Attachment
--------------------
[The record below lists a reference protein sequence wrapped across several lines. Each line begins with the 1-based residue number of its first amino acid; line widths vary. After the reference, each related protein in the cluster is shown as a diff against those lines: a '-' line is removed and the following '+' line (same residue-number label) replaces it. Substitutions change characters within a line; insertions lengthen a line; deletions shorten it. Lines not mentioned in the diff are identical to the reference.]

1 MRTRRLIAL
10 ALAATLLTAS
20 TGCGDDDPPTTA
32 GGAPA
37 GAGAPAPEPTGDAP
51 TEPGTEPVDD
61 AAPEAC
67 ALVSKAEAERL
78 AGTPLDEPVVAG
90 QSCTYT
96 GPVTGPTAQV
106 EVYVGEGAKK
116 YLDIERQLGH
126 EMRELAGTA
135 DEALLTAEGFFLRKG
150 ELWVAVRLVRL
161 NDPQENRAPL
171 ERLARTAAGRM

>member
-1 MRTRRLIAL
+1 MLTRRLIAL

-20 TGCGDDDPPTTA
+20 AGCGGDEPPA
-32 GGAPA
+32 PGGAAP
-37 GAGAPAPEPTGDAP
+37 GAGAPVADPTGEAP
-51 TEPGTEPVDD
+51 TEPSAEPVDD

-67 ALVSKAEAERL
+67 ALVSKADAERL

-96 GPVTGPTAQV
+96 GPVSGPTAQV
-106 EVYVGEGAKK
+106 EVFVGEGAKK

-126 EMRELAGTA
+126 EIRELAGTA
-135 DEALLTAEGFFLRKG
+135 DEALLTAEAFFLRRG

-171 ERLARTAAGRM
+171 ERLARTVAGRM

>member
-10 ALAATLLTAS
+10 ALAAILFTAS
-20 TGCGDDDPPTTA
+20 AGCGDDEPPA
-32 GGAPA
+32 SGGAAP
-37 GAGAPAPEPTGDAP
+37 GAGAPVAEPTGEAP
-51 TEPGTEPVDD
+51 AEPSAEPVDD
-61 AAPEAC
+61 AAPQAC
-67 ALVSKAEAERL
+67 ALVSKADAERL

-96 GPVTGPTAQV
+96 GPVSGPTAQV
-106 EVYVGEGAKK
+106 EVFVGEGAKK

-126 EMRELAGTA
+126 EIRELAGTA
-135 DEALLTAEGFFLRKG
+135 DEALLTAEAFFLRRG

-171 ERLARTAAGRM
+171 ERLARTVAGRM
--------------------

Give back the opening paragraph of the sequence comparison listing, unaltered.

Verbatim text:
[The record below lists a reference protein sequence wrapped across several lines. Each line begins with the 1-based residue number of its first amino acid; line widths vary. After the reference, each related protein in the cluster is shown as a diff against those lines: a '-' line is removed and the following '+' line (same residue-number label) replaces it. Substitutions change characters within a line; insertions lengthen a line; deletions shorten it. Lines not mentioned in the diff are identical to the reference.]